NASA's Fermi satellite detects first gamma-ray pulsar in another galaxy

November 12, 2015

Researchers using NASA's Fermi Gamma-ray Space Telescope have discovered the first gamma-ray pulsar in a galaxy other than our own. The object sets a new record for the most luminous gamma-ray pulsar known.

The pulsar lies in the outskirts of the Tarantula Nebula in the Large Magellanic Cloud, a small galaxy that orbits our Milky Way and is located 163,000 light-years away. The Tarantula Nebula is the largest, most active and most complex star-formation region in our galactic neighborhood. It was identified as a bright source of gamma rays, the highest-energy form of light, early in the Fermi mission. Astronomers initially attributed this glow to collisions of subatomic particles accelerated in the shock waves produced by supernova explosions.

"It's now clear that a single pulsar, PSR J0540-6919, is responsible for roughly half of the gamma-ray brightness we originally thought came from the nebula," said lead scientist Pierrick Martin, an astrophysicist at the National Center for Scientific Research (CNRS) and the Research Institute in Astrophysics and Planetology in Toulouse, France. "That is a genuine surprise."

When a massive star explodes as a supernova, the star's core may survive as a neutron star, where the mass of half a million Earths is crushed into a magnetized ball no larger than Washington, D.C. A young isolated neutron star spins tens of times each second, and its rapidly spinning magnetic field powers beams of radio waves, visible light, X-rays and gamma rays. If the beams sweep past Earth, astronomers observe a regular pulse of emission and the object is classified as a pulsar.

The Tarantula Nebula was known to host two pulsars, PSR J0540-6919 (J0540 for short) and PSR J0537?6910 (J0537), which were discovered with the help of NASA's Einstein and Rossi X-ray Timing Explorer (RXTE) satellites, respectively. J0540 spins just under 20 times a second, while J0537 whirls at nearly 62 times a second -- the fastest-known rotation period for a young pulsar.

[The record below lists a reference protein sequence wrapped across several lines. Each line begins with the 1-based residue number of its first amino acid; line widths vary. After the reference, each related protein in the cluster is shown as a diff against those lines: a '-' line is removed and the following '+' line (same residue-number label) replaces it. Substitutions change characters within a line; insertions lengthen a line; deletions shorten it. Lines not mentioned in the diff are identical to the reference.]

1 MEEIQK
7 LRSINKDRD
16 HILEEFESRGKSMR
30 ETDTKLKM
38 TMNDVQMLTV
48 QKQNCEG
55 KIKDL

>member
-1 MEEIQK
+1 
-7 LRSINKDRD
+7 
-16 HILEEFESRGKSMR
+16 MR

Nevertheless, it took more than six years of observations by Fermi's Large Area Telescope (LAT), as well as a complete reanalysis of all LAT data in a process called Pass 8, to detect gamma-ray pulsations from J0540. The Fermi data establish upper limits for gamma-ray pulses from J0537 but do not yet detect them.

Martin and his colleagues present these findings in a paper to be published in the Nov. 13 edition of the journal Science.

"The gamma-ray pulses from J0540 have 20 times the intensity of the previous record-holder, the pulsar in the famous Crab Nebula, yet they have roughly similar levels of radio, optical and X-ray emission," said coauthor Lucas Guillemot, at the Laboratory for Physics and Chemistry of Environment and Space, operated by CNRS and the University of Orléans in France. "Accounting for these differences will guide us to a better understanding of the extreme physics at work in young pulsars."

J0540 is a rare find, with an age of roughly 1,700 years, about twice that of the Crab Nebula pulsar. By contrast, most of the more than 2,500 known pulsars are from 10,000 to hundreds of millions of years old.